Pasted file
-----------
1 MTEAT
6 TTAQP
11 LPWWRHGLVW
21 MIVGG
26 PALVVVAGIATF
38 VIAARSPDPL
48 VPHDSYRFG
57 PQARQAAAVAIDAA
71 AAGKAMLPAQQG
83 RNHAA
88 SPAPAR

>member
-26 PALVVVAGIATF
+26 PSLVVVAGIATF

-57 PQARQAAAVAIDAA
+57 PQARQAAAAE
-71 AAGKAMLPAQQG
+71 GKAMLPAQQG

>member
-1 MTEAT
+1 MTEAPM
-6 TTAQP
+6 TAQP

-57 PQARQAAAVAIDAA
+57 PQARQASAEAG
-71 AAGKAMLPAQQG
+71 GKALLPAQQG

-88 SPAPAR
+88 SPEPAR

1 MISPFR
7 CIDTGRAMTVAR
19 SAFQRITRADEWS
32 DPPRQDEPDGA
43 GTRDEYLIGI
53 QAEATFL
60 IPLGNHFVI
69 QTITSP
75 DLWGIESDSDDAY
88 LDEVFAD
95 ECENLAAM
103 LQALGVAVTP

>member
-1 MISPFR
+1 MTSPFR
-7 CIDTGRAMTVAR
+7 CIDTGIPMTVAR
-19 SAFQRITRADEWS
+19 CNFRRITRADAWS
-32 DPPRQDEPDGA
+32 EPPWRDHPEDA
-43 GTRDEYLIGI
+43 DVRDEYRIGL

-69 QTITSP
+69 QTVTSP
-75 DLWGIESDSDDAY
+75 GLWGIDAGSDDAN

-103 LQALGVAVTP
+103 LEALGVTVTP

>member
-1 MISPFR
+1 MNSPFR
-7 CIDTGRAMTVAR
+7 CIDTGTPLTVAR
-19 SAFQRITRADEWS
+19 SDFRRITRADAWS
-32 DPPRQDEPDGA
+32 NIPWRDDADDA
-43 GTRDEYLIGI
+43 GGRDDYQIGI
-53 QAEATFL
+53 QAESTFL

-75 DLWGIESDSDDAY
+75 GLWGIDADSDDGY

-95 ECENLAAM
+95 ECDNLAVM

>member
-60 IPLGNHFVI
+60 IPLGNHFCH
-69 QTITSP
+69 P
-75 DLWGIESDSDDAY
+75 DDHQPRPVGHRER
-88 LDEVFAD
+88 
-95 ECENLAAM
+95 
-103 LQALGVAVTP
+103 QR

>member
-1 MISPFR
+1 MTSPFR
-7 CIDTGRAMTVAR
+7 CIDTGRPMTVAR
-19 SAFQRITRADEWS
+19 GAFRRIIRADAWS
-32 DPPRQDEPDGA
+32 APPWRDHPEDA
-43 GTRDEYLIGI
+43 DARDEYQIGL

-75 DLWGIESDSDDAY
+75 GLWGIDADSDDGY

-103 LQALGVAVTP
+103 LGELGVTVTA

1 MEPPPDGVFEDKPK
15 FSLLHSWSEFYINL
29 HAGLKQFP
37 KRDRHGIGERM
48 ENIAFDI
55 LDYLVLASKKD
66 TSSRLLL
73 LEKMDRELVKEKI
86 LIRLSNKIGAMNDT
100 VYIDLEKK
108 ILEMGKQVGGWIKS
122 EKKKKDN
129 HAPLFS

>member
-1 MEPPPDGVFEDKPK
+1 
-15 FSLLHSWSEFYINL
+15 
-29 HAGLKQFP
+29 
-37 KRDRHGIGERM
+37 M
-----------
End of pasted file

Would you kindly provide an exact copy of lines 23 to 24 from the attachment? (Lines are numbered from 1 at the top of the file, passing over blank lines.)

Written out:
+6 TAQP

-57 PQARQAAAVAIDAA